State Sponsors of Terrorism - Libya

The end of 1996 marked the fifth year of the Libyan regime's refusal to comply with the demands of UN Security Council Resolution 731. This measure was adopted following the indictments in November 1991 of two Libyan intelligence agents for the bombing of Pan Am Flight 103 in 1988. UNSCR 731 ordered Libya to turn over the two Libyan bombing suspects for trial in the United States or the United Kingdom, pay compensation to the victims, cooperate in the ongoing investigations into the Pan Am 103 and UTA Flight 772 bombings, and cease all support for terrorism.

UN Security Council Resolution 748 was adopted in April 1992 as a result of Libya's refusal to comply with the demands of UNSCR 731. UNSCR 748 imposed sanctions that embargoed Libya's civil aviation and military procurement efforts and required all states to reduce Libya's diplomatic presence. In November 1993 UNSCR 883 was adopted, imposing additional sanctions against Libya for its continued refusal to comply with UNSC demands. UNSCR 883 included a limited assets freeze and a ban on sales of some oil technology to Libya and strengthened existing sanctions in other ways.

By the end of 1996 Qadhafi had yet to comply in full with the UNSC demands. He did, however, allow a French magistrate to visit Libya in July to further his investigation of the 1989 bombing of UTA 772. As a result of that investigation, France has issued a total of six arrest warrants­two in 1996­for Libyan intelligence officers, who are still at large.

Tripoli continues to deny any involvement in Pan Am 103 and has made no attempt to comply with the UN resolutions. Most significantly, it still refused to turn over for trial in the United States or the United Kingdom the two Libyan agents indicted for the Pan Am bombing. In response to continued Libyan and Iranian support for terrorism, the US Congress passed the Iran and Libya Sanctions Act of 1996. This Act imposes new sanctions on companies that invest in the development of either country's petroleum resources. The law is intended to help deny revenues that could be used to finance international terrorism.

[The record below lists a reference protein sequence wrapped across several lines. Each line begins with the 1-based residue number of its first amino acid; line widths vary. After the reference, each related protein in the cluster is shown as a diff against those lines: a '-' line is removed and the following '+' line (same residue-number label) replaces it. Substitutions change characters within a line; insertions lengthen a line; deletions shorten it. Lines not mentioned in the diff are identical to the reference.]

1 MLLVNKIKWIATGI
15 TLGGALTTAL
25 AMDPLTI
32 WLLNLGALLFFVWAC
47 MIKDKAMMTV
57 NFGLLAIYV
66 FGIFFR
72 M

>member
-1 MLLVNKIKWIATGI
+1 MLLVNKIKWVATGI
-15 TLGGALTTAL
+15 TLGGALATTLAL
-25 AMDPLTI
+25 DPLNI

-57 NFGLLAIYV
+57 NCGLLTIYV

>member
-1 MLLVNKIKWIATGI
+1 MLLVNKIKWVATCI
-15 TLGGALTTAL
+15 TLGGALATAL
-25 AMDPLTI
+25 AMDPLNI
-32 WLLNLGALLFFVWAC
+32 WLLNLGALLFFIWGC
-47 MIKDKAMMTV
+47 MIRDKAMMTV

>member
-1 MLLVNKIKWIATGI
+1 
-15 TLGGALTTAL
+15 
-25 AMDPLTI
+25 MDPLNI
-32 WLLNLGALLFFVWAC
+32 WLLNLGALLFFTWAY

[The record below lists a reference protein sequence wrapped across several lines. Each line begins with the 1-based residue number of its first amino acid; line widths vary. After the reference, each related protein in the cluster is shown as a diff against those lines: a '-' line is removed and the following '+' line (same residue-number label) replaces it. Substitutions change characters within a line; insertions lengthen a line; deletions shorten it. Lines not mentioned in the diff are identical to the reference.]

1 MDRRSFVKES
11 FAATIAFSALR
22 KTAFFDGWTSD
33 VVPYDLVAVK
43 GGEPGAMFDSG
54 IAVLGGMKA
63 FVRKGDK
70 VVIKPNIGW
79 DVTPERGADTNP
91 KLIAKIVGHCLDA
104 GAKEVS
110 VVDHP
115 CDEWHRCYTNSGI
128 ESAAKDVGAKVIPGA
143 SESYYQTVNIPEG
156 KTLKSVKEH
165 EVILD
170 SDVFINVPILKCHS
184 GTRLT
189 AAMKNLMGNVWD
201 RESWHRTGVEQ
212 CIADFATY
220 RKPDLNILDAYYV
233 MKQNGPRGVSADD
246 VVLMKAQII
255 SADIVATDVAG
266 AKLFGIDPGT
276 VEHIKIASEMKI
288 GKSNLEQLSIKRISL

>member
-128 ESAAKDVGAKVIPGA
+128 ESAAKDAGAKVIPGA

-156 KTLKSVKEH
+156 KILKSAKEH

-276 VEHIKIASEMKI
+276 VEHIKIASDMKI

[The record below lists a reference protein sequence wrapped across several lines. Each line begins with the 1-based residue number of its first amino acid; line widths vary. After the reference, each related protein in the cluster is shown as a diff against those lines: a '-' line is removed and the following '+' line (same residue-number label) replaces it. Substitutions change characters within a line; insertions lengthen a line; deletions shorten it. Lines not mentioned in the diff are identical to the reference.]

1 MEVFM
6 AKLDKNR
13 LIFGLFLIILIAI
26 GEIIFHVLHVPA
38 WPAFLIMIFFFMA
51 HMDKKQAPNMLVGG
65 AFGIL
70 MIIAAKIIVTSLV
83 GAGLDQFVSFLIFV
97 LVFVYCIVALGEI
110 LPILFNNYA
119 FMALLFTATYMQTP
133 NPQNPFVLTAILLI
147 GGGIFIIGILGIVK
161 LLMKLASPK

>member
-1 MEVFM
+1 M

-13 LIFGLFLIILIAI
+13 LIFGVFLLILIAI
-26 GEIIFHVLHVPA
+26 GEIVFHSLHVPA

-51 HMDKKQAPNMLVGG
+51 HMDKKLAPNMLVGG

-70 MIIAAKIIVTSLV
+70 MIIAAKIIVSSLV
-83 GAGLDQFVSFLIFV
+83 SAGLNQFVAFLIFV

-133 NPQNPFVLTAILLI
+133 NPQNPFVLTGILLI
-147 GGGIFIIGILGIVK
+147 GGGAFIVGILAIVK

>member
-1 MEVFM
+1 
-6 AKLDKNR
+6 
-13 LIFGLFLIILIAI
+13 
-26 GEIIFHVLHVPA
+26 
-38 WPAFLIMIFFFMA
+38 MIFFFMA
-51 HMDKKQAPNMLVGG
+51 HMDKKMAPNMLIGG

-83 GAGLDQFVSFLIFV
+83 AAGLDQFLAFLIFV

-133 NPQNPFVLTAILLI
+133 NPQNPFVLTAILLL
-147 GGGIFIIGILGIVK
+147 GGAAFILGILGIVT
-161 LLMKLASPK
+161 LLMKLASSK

In addition to the Pan Am and UTA airliner bombings, Libya continues to be held responsible for other terrorist acts of the past that retain current interest. In October 1996 warrants were issued by German authorities for four Libyans who are suspected of initiating the 1986 Berlin discotheque bombing that killed two US citizens. The four are believed to be in Libya. Also, Libya is widely believed to be responsible for the 1993 abduction of prominent Libyan dissident and human rights activist Mansur Kikhia. The current whereabouts of Kikhia, a US green card holder, remains unknown.

Libya also continued in 1996 to provide support to a variety of Palestinian terrorist groups, including the Abu Nidal organization (ANO), the Palestine Islamic Jihad (PIJ), and Ahmed Jabril's Popular Front for the Liberation of Palestine¡General Command (PFLP­GC). The ANO maintains its headquarters in Libya, where the group's leader, Sabri al­Banna (a.k.a. Abu Nidal) resides.

Source: Excerpted from Patterns of Global Terrorism 1996, U.S. State Department